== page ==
Fourth: a great photographer can capture a human expression – nothing that manipulation may offer or fix. This one also has the added benefit of the brilliant orange complimenting the blue in his eyes. The law of thirds was successfully broken in this case.
Fifth: definite use of a filter either physical or digital in my opinion. Effective? It’s all up to the viewer. Excessive? Perhaps. I just liked the “Jesus rays” in this one. The inclusion of the pyramid shaped structure in combination with the camels creates a scene which could equally be taken in India or Egypt.
Sixth: beautiful colors in this one. Something I like about this one is the even, yet natural lighting. It’s very difficult to work with lighting that fills in all the detail of her face, under the cloth, and yet does not blow out any part of the image. I don’t often use my flash while out taking pics – probably not a good habit, but as Lao-Ocean said, it can distract the subject and break the ‘moment’. I much prefer natural lighting.
Seventh: I just enjoyed the expression on his face and the position of his gaze in relation to the image. He appears deep in thought or meditation perhaps. Subjective statement of course on my part, but there was a serenity that was captured here.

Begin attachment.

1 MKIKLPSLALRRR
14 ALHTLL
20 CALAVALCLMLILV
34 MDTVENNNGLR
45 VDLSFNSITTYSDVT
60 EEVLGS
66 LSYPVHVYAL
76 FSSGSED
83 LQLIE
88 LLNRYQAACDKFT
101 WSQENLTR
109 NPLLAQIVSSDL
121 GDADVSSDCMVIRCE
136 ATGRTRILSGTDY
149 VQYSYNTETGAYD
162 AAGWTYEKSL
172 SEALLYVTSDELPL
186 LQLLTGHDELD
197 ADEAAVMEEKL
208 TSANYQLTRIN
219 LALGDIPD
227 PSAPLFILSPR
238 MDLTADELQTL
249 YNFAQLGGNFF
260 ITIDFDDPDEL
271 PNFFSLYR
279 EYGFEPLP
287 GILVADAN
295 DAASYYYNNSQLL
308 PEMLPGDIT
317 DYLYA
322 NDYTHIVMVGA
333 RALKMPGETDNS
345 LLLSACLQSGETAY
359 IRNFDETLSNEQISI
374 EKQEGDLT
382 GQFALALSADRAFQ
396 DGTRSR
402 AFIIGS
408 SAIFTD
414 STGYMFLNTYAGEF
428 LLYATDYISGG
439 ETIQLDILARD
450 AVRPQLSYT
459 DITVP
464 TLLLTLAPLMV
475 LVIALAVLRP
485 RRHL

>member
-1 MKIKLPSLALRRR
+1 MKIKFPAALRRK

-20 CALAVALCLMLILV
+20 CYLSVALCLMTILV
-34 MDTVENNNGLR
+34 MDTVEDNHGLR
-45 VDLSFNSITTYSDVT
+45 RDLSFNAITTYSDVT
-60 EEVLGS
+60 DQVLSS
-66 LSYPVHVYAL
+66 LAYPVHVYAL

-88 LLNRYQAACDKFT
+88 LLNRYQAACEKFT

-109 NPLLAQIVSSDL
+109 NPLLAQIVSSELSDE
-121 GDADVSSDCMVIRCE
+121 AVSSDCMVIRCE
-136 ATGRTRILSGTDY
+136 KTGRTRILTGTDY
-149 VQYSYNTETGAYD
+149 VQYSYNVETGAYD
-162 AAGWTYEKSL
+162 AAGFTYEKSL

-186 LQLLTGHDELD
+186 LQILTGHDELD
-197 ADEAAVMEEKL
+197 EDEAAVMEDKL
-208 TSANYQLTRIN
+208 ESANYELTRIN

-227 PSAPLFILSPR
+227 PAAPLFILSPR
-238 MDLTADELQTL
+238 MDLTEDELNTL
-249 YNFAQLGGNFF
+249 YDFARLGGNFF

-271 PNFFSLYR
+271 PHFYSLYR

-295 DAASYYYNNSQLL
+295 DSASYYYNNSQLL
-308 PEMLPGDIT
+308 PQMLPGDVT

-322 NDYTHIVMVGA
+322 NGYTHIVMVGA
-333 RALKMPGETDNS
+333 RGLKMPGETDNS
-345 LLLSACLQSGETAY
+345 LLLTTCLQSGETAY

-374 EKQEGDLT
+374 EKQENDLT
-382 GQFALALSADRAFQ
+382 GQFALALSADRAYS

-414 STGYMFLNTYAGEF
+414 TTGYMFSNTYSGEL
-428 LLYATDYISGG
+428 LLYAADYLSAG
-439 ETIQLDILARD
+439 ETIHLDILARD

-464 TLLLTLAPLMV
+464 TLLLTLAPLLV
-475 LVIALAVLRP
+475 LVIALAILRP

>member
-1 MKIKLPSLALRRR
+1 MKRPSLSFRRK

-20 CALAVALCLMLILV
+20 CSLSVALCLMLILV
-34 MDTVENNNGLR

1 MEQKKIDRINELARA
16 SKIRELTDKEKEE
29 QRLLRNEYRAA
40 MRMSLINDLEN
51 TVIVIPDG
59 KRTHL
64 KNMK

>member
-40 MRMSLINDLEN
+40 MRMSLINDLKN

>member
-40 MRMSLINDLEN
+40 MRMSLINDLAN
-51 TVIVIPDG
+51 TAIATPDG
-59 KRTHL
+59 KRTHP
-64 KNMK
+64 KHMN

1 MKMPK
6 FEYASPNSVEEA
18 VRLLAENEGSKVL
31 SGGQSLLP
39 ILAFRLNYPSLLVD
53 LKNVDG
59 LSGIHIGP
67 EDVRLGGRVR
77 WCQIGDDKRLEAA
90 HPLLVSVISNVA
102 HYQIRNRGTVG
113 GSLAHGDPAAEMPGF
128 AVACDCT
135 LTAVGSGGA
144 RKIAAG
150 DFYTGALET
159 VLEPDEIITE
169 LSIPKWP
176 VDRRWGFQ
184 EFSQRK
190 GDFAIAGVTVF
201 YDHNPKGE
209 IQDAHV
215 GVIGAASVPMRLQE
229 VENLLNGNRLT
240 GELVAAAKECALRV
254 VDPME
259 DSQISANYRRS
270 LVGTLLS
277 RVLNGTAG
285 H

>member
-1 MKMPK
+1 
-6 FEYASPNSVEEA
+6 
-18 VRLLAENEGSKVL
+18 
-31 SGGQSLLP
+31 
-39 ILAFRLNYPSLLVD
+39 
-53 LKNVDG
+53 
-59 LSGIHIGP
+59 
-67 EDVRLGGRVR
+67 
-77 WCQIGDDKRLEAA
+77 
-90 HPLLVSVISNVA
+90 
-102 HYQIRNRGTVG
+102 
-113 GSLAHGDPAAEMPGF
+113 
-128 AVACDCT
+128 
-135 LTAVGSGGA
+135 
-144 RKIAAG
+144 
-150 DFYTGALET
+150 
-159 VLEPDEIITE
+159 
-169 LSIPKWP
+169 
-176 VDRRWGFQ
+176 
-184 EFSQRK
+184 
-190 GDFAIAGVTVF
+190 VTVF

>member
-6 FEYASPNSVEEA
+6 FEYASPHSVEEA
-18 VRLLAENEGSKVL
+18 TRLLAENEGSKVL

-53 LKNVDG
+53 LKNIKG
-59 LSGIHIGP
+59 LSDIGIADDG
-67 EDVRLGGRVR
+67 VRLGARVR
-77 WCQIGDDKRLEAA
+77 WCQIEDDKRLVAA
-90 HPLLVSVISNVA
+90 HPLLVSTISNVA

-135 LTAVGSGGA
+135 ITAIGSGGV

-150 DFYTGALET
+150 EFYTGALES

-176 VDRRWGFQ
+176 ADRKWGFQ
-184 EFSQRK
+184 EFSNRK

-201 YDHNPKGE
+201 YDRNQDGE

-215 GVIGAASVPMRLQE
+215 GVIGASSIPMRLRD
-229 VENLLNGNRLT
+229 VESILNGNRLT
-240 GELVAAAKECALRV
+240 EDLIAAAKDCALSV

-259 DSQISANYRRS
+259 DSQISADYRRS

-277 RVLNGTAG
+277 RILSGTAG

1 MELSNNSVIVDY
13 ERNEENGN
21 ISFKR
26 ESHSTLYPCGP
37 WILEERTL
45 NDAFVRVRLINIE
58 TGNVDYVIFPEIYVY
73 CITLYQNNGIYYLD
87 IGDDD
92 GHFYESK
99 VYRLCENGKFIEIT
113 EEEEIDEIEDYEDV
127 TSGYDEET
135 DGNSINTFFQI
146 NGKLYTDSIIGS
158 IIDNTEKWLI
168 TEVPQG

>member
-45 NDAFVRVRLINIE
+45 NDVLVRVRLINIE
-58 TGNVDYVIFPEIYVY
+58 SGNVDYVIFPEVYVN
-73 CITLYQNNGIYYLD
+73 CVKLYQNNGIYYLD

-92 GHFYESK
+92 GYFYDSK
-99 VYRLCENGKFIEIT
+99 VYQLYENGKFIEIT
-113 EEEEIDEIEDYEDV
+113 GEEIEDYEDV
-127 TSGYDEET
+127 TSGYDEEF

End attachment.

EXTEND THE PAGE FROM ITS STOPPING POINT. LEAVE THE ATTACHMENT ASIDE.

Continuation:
In closing, I guess what struck me most about this series of photographs is that they have the ability to remain timeless. These scenes could easily have been representative of what was seen 500 years ago. While viewing them it’s forgotten that he took them with a state-of-the-art camera and a few lenses in the $1000+ range. They bring us back to a time which is otherwise only seen in paintings or through our mind’s eye when reading a novel. To me, they’re exceedingly natural in that fact.
One of the first ways I manipulated images when I first started was with brightness/contrast and hue/saturation. I can see many images in my early work where I completely ruined photos by bumping up the saturation, ramping up the contrast, and tried to make up for an otherwise bland photo by over-enhancing the colors and light of the image. I think a truly great photographer will be able to capture an image which won’t need much manipulation. The ability to consider the colors, expressions, background elements, textures, light and shadows, and tonal range are all aspects that are only gained with time and experience. I feel Vikas has presented us with some photos that do indeed meet these qualifications.
As always, these are simply my opinions, and if anyone would like to disagree or express a different opinion, I’m happy to hear other perspectives. Indcoup – I hope you realize I’m not ‘picking on you’, but rather have taken the opportunity to discuss something that I’m quite passionate about, and have received many questions regarding this in my own work.